Praise is rolling in for my new anthology co-authored with Aiki Flinthart...

This was a fantastic science fiction book that pulled together a collection of short stories under the umbrella of a larger space opera narrative.

As a science fiction junkie, I loved the settings, technologies and aesthetics of this imagined future. The worldbuilding was very creative and interesting, blending classic ideas of the genre with new ones. I suspect these authors share my geeky love for the genre because many of these stories reminded me of other scifi media like Mass Effect, Babylon 5 and Becky Chamber's fiction. The stories in the collection were fairly different from each other in terms of plot and tone, ranging from tales of first contact to the activities of a crime syndicate. I appreciated that the authors imagined aliens that don't necessarily share our concept of gender and other traditional human norms.

The writing in this collection was fantastic. I have read Pamela Jeffs before so I wasn't surprised. The other author was new to me, but I was equally impressed by her writing. I thought the two authorial voices blended together very well. The individual stories were identified by author, but without that information, I would not have been able to identify who wrote which pieces. I would certainly love to see this female writing duo collaborate again.

— Rachel - The Shades of Orange (Goodreads Reviewer)

Travellers always have tales. Let’s gather into a galaxy-edge bar for some truly radical accounts.

This collection of related short fiction is tethered to a space station. Ori Bligh, daughter of a privileged family from the Inner Planets, shapes the frame of the book.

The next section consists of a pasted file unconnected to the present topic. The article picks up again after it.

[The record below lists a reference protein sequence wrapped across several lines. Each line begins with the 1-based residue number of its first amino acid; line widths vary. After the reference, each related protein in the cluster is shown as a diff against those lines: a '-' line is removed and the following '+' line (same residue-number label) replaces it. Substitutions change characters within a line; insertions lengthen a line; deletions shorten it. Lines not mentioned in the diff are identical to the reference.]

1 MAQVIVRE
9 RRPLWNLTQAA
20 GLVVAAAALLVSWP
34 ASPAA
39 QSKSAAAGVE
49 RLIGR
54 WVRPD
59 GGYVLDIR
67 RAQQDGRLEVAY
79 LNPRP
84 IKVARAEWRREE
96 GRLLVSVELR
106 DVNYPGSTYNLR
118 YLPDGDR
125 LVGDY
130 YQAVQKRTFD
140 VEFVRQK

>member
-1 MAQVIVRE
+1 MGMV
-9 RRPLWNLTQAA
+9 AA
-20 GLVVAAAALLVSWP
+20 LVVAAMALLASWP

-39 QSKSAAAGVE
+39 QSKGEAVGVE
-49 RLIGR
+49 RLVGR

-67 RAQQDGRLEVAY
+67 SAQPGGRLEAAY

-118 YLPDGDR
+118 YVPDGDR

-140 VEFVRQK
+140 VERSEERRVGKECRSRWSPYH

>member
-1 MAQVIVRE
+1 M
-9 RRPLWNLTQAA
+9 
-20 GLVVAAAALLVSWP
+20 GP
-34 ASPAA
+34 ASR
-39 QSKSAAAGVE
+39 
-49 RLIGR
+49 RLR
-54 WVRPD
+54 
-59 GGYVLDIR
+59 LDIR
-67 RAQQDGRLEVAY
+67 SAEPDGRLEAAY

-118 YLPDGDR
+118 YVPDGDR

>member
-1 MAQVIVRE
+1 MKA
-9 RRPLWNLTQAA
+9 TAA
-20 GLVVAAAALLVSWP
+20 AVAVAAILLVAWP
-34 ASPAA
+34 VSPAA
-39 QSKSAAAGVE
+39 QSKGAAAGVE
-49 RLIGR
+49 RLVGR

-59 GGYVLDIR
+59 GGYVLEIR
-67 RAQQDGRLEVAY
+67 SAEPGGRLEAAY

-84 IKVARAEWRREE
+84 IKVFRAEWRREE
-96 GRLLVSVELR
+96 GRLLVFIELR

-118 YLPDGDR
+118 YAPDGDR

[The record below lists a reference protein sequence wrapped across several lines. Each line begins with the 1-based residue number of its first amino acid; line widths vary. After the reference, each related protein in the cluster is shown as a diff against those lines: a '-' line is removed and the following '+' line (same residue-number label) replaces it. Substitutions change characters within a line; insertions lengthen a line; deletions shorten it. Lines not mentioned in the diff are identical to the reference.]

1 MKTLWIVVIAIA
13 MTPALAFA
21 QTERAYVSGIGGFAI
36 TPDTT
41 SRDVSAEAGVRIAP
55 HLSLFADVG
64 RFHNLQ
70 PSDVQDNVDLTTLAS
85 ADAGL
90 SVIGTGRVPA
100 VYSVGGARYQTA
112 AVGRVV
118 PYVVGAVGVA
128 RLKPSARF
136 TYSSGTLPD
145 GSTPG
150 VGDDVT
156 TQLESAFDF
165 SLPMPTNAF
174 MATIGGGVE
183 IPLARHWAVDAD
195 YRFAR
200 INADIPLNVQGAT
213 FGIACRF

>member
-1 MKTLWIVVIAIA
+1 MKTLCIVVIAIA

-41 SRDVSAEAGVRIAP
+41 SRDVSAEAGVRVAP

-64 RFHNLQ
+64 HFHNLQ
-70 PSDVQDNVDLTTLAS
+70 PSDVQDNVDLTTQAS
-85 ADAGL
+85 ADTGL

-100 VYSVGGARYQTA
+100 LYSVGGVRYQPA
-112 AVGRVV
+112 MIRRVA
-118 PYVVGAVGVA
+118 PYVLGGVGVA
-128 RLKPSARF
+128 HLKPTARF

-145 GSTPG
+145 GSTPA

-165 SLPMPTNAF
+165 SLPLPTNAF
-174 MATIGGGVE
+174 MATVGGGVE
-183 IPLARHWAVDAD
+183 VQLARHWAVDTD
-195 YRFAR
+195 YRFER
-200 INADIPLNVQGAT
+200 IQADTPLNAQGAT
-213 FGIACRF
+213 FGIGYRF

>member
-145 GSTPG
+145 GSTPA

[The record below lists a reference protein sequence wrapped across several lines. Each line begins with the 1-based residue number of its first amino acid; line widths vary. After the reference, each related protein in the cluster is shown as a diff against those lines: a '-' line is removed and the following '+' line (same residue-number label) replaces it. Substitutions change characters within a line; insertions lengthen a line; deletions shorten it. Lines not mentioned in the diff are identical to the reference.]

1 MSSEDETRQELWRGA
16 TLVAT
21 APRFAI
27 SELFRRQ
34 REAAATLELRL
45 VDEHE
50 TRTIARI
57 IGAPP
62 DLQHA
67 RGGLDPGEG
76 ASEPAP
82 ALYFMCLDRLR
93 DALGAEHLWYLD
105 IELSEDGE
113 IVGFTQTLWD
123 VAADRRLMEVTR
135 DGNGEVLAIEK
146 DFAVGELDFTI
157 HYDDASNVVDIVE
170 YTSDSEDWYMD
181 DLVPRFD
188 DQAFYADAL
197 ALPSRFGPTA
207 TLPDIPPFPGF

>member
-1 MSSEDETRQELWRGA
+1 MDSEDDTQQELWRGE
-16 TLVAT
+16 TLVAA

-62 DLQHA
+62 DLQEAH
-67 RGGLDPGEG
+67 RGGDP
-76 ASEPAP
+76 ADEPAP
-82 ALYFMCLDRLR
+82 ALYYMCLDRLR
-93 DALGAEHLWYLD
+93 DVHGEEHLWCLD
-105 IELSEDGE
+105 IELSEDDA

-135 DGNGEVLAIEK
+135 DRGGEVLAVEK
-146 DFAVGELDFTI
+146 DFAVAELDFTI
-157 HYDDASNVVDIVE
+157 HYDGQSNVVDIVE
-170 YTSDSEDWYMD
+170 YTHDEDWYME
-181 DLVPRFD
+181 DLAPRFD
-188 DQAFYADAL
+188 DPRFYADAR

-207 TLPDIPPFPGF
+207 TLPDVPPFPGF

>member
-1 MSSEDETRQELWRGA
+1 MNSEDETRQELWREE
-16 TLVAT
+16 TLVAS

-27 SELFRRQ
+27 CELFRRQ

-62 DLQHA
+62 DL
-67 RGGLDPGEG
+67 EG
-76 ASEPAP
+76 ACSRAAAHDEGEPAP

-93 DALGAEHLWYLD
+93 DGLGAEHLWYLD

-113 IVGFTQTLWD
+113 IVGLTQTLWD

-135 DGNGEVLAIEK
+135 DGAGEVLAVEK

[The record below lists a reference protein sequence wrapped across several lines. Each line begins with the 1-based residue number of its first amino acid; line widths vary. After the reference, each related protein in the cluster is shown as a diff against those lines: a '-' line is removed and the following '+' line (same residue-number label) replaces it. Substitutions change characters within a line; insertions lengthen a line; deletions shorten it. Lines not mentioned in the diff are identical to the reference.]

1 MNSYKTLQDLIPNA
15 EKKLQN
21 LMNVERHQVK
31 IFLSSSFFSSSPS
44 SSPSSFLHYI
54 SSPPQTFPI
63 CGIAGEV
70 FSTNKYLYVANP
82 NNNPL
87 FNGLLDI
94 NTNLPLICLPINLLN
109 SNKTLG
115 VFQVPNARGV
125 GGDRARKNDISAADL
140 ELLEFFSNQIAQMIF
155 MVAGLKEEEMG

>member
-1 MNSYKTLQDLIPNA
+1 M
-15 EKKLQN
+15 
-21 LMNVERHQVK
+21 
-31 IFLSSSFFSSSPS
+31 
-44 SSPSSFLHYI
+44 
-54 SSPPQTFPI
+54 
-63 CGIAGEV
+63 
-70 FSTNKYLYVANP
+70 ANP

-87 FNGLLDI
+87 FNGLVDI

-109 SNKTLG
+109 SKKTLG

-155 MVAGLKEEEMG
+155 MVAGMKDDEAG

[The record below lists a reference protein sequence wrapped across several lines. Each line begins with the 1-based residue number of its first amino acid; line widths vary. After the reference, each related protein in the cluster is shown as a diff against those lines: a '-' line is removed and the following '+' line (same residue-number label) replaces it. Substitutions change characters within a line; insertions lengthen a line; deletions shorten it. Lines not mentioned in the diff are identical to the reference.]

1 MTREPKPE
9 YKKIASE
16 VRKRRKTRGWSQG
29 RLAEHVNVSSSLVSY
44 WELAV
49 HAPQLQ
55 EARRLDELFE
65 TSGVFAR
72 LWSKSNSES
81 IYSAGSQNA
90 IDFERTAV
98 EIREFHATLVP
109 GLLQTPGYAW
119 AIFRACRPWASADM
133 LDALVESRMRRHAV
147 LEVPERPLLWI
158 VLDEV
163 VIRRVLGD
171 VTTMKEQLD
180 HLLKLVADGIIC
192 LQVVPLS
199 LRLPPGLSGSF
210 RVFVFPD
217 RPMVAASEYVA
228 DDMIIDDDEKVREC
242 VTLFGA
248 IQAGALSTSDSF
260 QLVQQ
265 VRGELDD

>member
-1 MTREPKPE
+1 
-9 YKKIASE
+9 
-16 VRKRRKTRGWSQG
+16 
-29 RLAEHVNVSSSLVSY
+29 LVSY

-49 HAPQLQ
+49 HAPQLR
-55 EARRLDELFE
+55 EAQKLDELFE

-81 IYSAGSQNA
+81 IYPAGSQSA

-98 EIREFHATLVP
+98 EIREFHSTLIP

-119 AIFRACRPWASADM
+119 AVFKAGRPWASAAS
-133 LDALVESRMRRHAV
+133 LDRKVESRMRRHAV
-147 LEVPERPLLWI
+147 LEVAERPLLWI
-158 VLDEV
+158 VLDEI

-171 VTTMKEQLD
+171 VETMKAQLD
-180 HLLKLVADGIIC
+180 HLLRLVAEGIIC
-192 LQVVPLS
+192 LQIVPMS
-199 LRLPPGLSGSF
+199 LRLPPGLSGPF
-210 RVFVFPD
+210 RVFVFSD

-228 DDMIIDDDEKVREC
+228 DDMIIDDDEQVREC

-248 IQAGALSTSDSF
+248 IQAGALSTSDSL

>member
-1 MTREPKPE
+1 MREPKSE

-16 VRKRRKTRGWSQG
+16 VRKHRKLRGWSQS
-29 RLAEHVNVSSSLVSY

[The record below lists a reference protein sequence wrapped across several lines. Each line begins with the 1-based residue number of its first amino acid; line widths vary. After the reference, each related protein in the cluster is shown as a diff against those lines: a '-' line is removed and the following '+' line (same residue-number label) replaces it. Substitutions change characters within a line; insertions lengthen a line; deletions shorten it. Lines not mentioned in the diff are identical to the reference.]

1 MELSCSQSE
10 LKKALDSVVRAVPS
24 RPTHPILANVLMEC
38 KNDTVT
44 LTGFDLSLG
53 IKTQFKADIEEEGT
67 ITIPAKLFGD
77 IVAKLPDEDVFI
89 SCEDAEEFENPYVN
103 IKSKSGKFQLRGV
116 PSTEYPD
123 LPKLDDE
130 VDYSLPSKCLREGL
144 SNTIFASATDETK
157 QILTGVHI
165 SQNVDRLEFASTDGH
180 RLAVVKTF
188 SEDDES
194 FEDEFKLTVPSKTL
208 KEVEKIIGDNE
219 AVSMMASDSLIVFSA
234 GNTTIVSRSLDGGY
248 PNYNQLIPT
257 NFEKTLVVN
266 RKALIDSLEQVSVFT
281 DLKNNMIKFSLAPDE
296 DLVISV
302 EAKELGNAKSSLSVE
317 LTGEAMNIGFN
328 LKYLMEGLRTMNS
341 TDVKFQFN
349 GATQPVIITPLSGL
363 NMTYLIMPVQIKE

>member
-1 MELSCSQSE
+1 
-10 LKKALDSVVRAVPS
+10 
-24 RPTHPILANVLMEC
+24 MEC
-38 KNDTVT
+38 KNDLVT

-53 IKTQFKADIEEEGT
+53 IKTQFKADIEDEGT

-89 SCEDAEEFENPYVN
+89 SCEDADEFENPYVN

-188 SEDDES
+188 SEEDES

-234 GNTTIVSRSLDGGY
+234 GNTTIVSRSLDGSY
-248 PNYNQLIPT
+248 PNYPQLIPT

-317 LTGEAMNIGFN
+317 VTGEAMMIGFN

Somehow Ori has blotted her family’s escutcheon—now she travels to the outer reaches of known space. Her new post is the dead-end Asteri Station, a stopping point for space travellers of diverse race and background. Asteri is falling apart, and Ori realises that her new post is at the arse end of the universe.

Relaxing in the bar before assuming official duties, Ori shares liquor and stories with other misfits: a bounty hunter and two Asteri staff with pasts they’d rather hide. Over the course of the evening, we hear tales from the length and breadth of the universe, some racing back hundreds of years.

The Zookeeper’s Tales of Interstellar Oddities is world creation on a splendid scale, embracing sentient species from an array of planets, each with substantial cultural histories.

The concept of gathering storytellers over a jug of alcohol is trusty – think The Canterbury Tales for one – and the extent of imaginative detail in this clutch of yarns is remarkable and thoroughly enjoyable. With Ori facing difficult choices and realising that her family’s way of life is flawed and limited, this collection also acts as a coming-of-age parable.

The Zookeeper’s Tales of Interstellar Oddities is a showcase for the fecund imagination of two of Australia’s ingenious writers of speculative fiction, Aiki Flinthart and Pamela Jeffs. If this book is your introduction to these two, there are huge treats in store for you.

— Clare Rhoden - Reviewer for Aurealis Magazine #131


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